Hall: I think we have an easier time than most bands when it comes to thinking of supplemental content. Jules and I can usually sit down and figure out a solid video concept in an hour of spitballing. We had a great idea for the "Odds" music video at first that involved bickering bodybuilders, but ended up going for a cheaper and easier concept since time was getting crunched. Personally I am way into making the videos for our stuff because when you hire outside parties to make your videos you never really know what the finished product is going to be or if you're going to hate it. Granted, you still might not be enthused with the music video you make on your own, but at least you know that only you are to blame. But knowing how visual presentation works and all that surely helps a little in terms of how we present as a band. We can crank out really nice looking videos and photos and stuff and that's one less worry for us.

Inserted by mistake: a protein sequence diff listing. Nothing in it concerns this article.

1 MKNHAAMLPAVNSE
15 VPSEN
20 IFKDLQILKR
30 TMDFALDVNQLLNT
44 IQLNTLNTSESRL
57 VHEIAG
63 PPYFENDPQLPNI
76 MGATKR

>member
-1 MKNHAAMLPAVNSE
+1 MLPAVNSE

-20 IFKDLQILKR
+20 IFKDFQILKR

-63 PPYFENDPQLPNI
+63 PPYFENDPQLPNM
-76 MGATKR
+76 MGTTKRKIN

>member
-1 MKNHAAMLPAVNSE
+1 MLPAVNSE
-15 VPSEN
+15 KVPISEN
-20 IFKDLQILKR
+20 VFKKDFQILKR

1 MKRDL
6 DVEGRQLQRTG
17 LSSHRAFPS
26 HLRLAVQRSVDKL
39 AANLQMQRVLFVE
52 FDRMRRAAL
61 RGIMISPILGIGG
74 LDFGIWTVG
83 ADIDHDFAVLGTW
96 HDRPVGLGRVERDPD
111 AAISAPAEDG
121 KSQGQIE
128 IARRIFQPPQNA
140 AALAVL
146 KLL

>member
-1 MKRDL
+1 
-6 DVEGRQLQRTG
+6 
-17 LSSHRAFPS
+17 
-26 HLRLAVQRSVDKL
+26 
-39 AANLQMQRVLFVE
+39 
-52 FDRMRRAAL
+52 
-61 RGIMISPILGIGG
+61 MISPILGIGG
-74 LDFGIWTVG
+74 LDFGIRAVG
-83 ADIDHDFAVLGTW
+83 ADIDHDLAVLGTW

Jones: [We] actually met through film projects many years ago, and the fact that we can collaborate together on creative/visual concepts as well as logistics is super awesome. Maybe the chaotic, collaborative spirit of indie film work has something to do with it, but as a band we are all really open to each others' ideas and suggestions throughout the writing and arrangement process. There isn't a ton of ego. If someone has a good idea, it's a good idea and we will experiment with ways to incorporate it. If it makes the music better, we will run with it.
This probably makes doing our own music videos a bit easier as well. We're not too self-conscious and don't take ourselves too seriously, so if one of us has an idea for a video that we know we can execute with the bandwidth and resources that we have, we will start working it out. The financial constraints are always (for better or worse) a fundamental part of the brainstorming process. For "Belle of the Ball," it started with "We don't have any money. Where can we shoot something for free?" "Hey, my friend has a backyard." "What can we do with a backyard?" "What about an outdoor wedding?" "Let's set something on fire." "How about the bride?"